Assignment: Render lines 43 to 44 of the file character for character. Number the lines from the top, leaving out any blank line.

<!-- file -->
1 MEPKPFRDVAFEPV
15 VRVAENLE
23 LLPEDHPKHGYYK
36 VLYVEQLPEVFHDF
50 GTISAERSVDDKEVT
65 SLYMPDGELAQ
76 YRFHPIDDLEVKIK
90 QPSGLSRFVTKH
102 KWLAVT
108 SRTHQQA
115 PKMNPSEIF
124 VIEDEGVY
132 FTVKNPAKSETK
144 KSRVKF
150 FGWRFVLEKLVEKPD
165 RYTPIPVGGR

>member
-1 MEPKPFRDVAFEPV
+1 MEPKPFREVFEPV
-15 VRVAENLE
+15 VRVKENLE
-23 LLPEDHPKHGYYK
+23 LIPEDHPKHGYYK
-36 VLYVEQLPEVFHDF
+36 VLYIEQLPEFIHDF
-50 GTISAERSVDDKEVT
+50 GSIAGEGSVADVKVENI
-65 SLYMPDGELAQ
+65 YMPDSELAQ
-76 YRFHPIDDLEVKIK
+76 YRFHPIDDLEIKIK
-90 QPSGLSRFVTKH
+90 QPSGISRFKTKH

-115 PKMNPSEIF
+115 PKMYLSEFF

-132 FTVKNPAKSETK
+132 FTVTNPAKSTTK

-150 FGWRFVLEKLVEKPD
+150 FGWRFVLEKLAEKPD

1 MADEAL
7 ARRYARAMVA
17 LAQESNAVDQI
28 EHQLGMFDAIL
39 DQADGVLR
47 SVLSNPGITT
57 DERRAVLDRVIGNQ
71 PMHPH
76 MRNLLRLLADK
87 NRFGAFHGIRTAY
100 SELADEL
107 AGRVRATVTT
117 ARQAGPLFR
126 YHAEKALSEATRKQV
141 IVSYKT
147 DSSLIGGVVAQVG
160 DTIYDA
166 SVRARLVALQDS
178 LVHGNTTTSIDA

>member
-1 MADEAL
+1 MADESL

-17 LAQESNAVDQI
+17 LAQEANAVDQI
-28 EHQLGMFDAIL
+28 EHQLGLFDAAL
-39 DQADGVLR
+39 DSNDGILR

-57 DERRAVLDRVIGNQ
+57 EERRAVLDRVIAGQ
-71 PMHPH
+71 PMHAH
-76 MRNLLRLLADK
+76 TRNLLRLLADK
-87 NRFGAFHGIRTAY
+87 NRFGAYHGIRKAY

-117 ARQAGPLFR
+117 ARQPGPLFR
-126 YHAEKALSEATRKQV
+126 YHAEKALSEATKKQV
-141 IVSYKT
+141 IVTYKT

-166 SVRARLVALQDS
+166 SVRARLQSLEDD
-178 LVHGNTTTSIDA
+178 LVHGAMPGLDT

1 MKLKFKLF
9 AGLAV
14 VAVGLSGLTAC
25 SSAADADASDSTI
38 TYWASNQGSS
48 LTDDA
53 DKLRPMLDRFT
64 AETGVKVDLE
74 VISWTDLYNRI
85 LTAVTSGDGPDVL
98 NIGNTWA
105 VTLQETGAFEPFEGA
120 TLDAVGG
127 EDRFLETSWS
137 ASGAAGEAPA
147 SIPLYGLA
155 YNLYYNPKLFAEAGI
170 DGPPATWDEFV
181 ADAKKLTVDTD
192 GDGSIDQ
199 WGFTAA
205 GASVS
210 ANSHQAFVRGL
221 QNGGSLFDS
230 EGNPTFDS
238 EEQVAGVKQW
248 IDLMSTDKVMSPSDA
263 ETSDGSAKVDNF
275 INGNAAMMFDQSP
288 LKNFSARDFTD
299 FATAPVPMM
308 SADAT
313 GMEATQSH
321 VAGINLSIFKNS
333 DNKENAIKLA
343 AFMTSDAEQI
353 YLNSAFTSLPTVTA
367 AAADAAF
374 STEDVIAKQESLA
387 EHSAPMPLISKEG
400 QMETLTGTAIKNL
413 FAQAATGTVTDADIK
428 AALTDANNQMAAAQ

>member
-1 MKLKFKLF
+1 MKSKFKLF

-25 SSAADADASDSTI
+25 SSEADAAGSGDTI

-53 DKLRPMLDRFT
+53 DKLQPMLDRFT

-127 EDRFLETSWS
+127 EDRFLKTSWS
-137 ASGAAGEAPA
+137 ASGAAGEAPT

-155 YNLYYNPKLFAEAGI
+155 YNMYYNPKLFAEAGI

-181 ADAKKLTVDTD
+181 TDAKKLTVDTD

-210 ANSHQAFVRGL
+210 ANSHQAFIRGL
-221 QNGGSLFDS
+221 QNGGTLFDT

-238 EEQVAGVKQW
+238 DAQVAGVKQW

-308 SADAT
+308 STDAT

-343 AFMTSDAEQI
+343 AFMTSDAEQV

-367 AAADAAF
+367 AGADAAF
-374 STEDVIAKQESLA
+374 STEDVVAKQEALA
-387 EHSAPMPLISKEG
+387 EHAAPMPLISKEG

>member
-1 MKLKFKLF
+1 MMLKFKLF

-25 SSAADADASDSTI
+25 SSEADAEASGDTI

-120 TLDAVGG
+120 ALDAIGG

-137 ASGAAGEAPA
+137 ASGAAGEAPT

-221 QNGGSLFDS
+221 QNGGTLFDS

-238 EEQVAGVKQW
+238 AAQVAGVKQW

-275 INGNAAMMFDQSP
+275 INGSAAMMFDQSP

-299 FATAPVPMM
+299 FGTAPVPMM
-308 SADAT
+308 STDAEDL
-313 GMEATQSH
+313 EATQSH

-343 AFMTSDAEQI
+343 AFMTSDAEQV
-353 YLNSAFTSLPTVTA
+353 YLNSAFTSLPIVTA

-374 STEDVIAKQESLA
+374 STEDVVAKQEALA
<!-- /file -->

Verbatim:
28 EHQLGMFDAIL
39 DQADGVLR